P.Mean: Establishing accuracy for a statistical program (created 2011-07-14).
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I've been asked to establish that a particular program, OpenEpi, can accurately calculate test statistics for a two by two table. The package appears quite good, and it is written by some really smart people, which would have been good enough for me, but I do understand that others feel the need to go an extra step. So here is how you might establish accuracy.

First, you would find some examples published in the peer-reviewed literature. Then you show that the p-values and/or confidence intervals that appear in those publications can be duplicated in the OpenEpi program. If there is a discrepancy, bring in a third program (SAS, SPSS, Stata, or R) and adjudicate. You establish accuracy if the software can replicate a range of problems published in the peer-reviewed literature, and the only discrepancies are errors in the peer-reivewed publication (yes it does happen, and more often than you might think). Here are a few examples.

Journal article: Sanna Siponen, Riitta Ahonen, Piia Savolainen, Katri Hameen-Anttila. **Children's health and parental socioeconomic factors: a population-based survey in Finland** BMC Public Health. 2011;11(1):457. [Accessed on July 14, 2011]. http://www.biomedcentral.com/1471-2458/11/457

Note in this example that there are 17 missing values (14 among boys and 3 among girls). Here are the results from OpenEpi.

You need to take the time to verify that the paper used the uncorrected chi square test, which it does. This is a perfect match.

Here's another example:

Poul-Erik Kofoed, Johan Ursing, Amabelia Rodrigues, Lars Rombo. **Paracetamol versus placebo in treatment of non-severe malaria in children in Guinea-Bissau: a randomized controlled trial** Malaria Journal. 2011;10(1):148. [Accessed on July 14, 2011]. http://www.malariajournal.com/content/10/1/148

with the relevant analyses in OpenEpi

Note that oods ratio and Fisher Exact confidence intervals match the intervals for Day 7 reported in the paper. But the results in Day 14 don't match.

Uh-oh. Time to bring in SPSS.

Notice that the odds ratio and confidence interval in SPSS match the Taylor Series confidence interval in OpenEpi. What's happening in the peer-reviewed paper is that dropouts are occuring, and are being treated according to some method (Intention to Treat, perhaps) to get a different proportion. Notice that the fractions 133/147 and 131/144 are not equal to 84.4% aqnd 79.6% as reported in the paper, but rather 90.5% and 91%.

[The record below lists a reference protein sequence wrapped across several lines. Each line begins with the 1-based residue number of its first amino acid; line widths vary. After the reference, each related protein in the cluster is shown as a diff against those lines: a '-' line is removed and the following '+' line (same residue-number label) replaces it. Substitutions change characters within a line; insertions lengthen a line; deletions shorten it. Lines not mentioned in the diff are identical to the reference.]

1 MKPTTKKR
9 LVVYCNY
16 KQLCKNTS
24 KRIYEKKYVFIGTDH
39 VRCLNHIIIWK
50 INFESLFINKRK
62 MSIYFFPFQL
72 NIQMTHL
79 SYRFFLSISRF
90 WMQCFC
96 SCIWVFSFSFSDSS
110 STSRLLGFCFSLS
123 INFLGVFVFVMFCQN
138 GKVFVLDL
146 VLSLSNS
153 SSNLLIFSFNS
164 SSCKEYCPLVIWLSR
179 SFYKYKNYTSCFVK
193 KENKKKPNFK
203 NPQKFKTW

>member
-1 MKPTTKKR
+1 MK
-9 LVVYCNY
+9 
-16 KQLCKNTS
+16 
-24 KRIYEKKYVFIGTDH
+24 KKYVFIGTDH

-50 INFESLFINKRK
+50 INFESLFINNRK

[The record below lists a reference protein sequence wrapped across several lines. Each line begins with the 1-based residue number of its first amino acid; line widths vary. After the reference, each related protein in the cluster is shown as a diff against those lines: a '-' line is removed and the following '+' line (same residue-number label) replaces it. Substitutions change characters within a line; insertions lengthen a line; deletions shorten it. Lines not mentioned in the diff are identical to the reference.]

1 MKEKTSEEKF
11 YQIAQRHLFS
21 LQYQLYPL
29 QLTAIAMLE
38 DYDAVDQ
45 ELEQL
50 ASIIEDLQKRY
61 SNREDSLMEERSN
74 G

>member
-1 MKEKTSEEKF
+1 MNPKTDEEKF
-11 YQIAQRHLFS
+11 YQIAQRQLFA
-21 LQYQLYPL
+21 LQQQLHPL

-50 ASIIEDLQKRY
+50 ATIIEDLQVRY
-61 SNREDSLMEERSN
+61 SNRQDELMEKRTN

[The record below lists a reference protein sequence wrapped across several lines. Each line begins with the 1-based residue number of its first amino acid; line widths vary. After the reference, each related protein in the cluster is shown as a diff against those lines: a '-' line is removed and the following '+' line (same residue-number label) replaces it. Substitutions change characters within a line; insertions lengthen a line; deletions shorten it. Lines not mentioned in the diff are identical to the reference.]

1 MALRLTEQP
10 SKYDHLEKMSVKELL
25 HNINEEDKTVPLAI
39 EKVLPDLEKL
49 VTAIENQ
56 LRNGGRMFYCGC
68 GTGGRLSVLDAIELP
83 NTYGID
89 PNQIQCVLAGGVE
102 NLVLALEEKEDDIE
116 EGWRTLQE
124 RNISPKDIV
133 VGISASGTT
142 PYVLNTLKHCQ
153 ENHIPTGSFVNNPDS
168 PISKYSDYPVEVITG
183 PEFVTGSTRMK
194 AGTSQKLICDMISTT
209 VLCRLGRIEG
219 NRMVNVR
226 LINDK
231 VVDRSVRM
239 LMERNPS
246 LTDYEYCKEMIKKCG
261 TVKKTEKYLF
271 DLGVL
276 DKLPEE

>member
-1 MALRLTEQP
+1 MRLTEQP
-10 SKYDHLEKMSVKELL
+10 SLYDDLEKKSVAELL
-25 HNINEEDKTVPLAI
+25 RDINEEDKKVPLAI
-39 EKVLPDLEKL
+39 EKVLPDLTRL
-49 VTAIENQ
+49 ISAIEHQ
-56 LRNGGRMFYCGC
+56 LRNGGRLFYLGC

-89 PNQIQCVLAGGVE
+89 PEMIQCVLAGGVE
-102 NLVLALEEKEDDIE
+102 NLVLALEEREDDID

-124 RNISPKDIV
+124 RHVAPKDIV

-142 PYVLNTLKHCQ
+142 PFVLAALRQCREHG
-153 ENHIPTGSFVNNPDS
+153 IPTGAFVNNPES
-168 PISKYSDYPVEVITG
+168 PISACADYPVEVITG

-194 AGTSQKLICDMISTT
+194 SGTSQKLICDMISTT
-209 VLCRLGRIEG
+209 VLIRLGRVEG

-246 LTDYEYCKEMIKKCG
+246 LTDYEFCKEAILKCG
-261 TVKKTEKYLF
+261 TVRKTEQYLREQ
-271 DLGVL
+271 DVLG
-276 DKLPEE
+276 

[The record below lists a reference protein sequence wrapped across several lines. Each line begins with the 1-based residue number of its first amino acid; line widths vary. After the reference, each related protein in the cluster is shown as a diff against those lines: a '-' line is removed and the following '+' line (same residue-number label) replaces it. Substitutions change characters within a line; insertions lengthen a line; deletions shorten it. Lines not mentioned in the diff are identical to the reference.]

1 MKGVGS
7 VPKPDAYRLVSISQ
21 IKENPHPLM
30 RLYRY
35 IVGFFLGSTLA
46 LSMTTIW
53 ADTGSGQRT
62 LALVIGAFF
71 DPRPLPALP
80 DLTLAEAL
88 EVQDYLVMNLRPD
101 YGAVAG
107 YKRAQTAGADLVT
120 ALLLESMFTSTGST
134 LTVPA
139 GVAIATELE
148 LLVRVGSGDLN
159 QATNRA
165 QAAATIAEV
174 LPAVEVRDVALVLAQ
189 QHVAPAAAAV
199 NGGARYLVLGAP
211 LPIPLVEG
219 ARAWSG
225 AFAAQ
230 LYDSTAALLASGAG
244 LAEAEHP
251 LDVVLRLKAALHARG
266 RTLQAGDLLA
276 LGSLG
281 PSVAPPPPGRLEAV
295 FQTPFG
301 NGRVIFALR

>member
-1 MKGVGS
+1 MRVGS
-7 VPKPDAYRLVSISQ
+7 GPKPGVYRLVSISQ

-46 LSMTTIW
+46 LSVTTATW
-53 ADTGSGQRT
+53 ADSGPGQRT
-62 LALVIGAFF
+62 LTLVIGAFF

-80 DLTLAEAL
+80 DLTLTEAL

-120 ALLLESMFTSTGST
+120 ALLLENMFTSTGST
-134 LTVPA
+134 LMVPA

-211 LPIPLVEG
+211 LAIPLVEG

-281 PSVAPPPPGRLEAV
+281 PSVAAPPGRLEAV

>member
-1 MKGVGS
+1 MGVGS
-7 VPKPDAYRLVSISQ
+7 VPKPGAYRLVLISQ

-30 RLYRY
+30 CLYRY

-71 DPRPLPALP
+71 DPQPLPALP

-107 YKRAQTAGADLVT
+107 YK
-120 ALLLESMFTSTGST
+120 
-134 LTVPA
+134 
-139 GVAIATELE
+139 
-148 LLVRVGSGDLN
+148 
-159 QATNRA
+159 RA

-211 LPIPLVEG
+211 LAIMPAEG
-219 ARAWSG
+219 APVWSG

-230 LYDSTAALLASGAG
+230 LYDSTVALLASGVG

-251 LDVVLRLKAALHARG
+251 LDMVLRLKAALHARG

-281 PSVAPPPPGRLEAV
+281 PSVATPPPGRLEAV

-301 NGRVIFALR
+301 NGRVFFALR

Let's drop this example from our accuracy testing. There are hundreds of other good examples, and there's no need to confuse the issue. If the results in SPSS had matched the paper and not OpenEpi, though, we would definitely have to report this as an example where accuracy does not hold.

Here's another example:

Journal article: Marhani Midin, Rosdinom Razali, Ruzanna ZamZam, Aaron Fernandez, Lim C Hum, Shamsul A Shah, Rozhan SM Radzi, Hazli Zakaria, Aishvarya Sinniah. **Clinical and cognitive correlates of employment among patients with schizophrenia: a cross-sectional study in Malaysia** Int J Ment Health Syst. 2011;5(1):14. [Accessed on July 14, 2011]. http://www.ijmhs.com/content/5/1/14.

You have to skip the age variable, but you can replicate the two by two tables for gender, ethnicity, marital status, and eduation level.

Here are the results for gender:

The Fisher exact p-value matches the p-value in the paper.

The Taylor Series confidence interval matches the interval in the paper.

Here are the results for ethnicity.

The p-values match.

The confidence intervals match (let's allow a bit of latitude for rounding error here).

Here are the results for marital status.

The p-values match.

The confidence intervals match.

Here are the results for education level.

The p-values match.

The confidence intervals match.

Sop how many examples do you need to establish accuracy. It's a subjective call. You should try for a range of sample sizes, at least one less than 100, and at least one greater than 1,000. You should also try to get a mix of statistically significant and statistically insignificant examples. You should also try to get examples using the major methods (uncorrected chi square and Fisher exact p-values, Fisher exact and Taylor series confidence intervals).

You should also establish accuracy by generating artificial examples and running them both in OpenEpi and in a well established software package. I will write up details about this in a future webpage.

This page was written by Steve Simon and is licensed under the Creative Commons Attribution 3.0 United States License. Need more information? I have a page with general help resources. You can also browse for pages similar to this one at Statistical Computing.